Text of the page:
Revisiting Fundamentals of Experience Replay

William Fedus, Prajit Ramachandran, Rishabh Agarwal, Yoshua Bengio, Hugo Larochelle, Mark Rowland, Will Dabney
Proceedings of the 37th International Conference on Machine Learning, PMLR 119:3061-3071, 2020.

Abstract

Experience replay is central to off-policy algorithms in deep reinforcement learning (RL), but there remain significant gaps in our understanding. We therefore present a systematic and extensive analysis of experience replay in Q-learning methods, focusing on two fundamental properties: the replay capacity and the ratio of learning updates to experience collected (replay ratio). Our additive and ablative studies upend conventional wisdom around experience replay {—} greater capacity is found to substantially increase the performance of certain algorithms, while leaving others unaffected. Counterintuitively we show that theoretically ungrounded, uncorrected n-step returns are uniquely beneficial while other techniques confer limited benefit for sifting through larger memory. Separately, by directly controlling the replay ratio we contextualize previous observations in the literature and empirically measure its importance across a variety of deep RL algorithms. Finally, we conclude by testing a set of hypotheses on the nature of these performance benefits.

Cite this Paper


BibTeX
@InProceedings{pmlr-v119-fedus20a, title = {Revisiting Fundamentals of Experience Replay}, author = {Fedus, William and Ramachandran, Prajit and Agarwal, Rishabh and Bengio, Yoshua and Larochelle, Hugo and Rowland, Mark and Dabney, Will}, booktitle = {Proceedings of the 37th International Conference on Machine Learning}, pages = {3061--3071}, year = {2020}, editor = {Hal Daumé III and Aarti Singh}, volume = {119}, series = {Proceedings of Machine Learning Research}, month = {13--18 Jul}, publisher = {PMLR}, pdf = {http://proceedings.mlr.press/v119/fedus20a/fedus20a.pdf}, url = { http://proceedings.mlr.press/v119/fedus20a.html }, abstract = {Experience replay is central to off-policy algorithms in deep reinforcement learning (RL), but there remain significant gaps in our understanding. We therefore present a systematic and extensive analysis of experience replay in Q-learning methods, focusing on two fundamental properties: the replay capacity and the ratio of learning updates to experience collected (replay ratio). Our additive and ablative studies upend conventional wisdom around experience replay {—} greater capacity is found to substantially increase the performance of certain algorithms, while leaving others unaffected. Counterintuitively we show that theoretically ungrounded, uncorrected n-step returns are uniquely beneficial while other techniques confer limited benefit for sifting through larger memory. Separately, by directly controlling the replay ratio we contextualize previous observations in the literature and empirically measure its importance across a variety of deep RL algorithms. Finally, we conclude by testing a set of hypotheses on the nature of these performance benefits.} }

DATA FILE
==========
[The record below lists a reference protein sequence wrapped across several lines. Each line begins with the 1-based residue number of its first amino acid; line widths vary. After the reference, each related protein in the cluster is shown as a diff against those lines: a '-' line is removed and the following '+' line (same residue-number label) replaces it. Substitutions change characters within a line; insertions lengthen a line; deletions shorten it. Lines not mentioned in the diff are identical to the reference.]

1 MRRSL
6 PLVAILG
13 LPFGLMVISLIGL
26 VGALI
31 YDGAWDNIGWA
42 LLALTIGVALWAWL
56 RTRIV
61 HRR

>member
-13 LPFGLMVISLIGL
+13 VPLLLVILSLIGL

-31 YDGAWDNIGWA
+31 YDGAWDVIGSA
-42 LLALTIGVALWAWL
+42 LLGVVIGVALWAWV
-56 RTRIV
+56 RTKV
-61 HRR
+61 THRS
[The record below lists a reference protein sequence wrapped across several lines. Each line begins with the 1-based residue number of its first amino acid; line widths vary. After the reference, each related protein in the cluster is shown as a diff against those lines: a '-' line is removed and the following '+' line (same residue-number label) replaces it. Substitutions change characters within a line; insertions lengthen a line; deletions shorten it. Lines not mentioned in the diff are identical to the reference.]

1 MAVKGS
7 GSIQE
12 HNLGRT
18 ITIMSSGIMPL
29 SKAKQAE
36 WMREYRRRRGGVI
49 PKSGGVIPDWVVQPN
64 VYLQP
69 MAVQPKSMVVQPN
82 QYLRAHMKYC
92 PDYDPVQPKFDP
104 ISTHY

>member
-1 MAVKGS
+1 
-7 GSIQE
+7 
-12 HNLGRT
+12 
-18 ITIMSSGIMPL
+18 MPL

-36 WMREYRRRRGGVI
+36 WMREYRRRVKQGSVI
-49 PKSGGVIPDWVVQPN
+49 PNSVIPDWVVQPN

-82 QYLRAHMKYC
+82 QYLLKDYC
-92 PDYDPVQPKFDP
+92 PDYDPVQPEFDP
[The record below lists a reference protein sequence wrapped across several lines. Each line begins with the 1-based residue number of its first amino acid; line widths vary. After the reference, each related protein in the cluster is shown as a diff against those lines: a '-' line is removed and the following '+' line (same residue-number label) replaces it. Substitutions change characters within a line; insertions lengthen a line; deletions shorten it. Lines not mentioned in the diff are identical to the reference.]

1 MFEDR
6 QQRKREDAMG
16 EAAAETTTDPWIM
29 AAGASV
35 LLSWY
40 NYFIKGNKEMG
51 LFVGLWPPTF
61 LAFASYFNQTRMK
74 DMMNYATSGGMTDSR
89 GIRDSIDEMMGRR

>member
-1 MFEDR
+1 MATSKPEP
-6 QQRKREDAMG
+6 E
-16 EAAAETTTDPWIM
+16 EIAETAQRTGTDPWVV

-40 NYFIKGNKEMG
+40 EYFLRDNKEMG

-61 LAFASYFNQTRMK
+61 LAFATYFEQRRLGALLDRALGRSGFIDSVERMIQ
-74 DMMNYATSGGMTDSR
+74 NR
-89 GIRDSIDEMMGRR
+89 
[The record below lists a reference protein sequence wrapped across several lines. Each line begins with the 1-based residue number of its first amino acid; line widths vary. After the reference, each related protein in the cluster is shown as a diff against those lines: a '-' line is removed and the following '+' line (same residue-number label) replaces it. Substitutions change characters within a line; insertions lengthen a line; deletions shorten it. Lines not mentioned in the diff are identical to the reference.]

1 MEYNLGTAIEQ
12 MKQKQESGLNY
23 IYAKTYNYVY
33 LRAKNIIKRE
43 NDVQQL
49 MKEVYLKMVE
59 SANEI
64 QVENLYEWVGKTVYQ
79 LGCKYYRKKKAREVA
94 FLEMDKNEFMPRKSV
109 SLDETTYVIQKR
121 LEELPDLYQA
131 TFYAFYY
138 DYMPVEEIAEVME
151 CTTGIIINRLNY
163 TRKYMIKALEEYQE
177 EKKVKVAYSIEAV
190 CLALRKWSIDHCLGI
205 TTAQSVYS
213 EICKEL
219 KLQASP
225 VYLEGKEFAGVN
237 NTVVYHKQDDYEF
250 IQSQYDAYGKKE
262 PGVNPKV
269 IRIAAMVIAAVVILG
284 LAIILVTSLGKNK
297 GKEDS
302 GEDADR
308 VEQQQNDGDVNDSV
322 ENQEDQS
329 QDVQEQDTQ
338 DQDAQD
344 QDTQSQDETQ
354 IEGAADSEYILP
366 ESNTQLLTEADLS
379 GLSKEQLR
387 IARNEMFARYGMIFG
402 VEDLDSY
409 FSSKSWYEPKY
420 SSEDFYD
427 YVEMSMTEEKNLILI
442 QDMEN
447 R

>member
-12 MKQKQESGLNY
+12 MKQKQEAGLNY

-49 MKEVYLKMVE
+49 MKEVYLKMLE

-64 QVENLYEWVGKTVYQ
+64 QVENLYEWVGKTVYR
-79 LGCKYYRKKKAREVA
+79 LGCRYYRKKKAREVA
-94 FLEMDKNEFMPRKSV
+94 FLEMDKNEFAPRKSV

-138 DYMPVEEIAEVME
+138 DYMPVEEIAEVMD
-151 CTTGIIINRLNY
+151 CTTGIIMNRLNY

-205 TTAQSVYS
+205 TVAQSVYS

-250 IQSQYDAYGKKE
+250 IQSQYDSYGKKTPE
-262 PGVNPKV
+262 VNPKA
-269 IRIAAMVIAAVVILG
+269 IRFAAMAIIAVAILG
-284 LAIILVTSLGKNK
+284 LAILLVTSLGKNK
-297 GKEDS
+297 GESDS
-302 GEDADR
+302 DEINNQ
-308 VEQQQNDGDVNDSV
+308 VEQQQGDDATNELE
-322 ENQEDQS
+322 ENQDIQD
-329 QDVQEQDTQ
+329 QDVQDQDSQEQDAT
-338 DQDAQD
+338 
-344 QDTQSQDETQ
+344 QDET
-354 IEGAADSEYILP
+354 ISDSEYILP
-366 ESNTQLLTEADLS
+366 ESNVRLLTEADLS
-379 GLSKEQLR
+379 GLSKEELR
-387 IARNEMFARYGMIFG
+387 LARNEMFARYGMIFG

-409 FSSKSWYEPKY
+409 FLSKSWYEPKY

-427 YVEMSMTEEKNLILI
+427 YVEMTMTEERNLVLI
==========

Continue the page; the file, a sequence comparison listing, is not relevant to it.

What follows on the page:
Endnote
%0 Conference Paper %T Revisiting Fundamentals of Experience Replay %A William Fedus %A Prajit Ramachandran %A Rishabh Agarwal %A Yoshua Bengio %A Hugo Larochelle %A Mark Rowland %A Will Dabney %B Proceedings of the 37th International Conference on Machine Learning %C Proceedings of Machine Learning Research %D 2020 %E Hal Daumé III %E Aarti Singh %F pmlr-v119-fedus20a %I PMLR %P 3061--3071 %U http://proceedings.mlr.press/v119/fedus20a.html %V 119 %X Experience replay is central to off-policy algorithms in deep reinforcement learning (RL), but there remain significant gaps in our understanding. We therefore present a systematic and extensive analysis of experience replay in Q-learning methods, focusing on two fundamental properties: the replay capacity and the ratio of learning updates to experience collected (replay ratio). Our additive and ablative studies upend conventional wisdom around experience replay {—} greater capacity is found to substantially increase the performance of certain algorithms, while leaving others unaffected. Counterintuitively we show that theoretically ungrounded, uncorrected n-step returns are uniquely beneficial while other techniques confer limited benefit for sifting through larger memory. Separately, by directly controlling the replay ratio we contextualize previous observations in the literature and empirically measure its importance across a variety of deep RL algorithms. Finally, we conclude by testing a set of hypotheses on the nature of these performance benefits.
APA
Fedus, W., Ramachandran, P., Agarwal, R., Bengio, Y., Larochelle, H., Rowland, M. & Dabney, W.. (2020). Revisiting Fundamentals of Experience Replay. Proceedings of the 37th International Conference on Machine Learning, in Proceedings of Machine Learning Research 119:3061-3071 Available from http://proceedings.mlr.press/v119/fedus20a.html .

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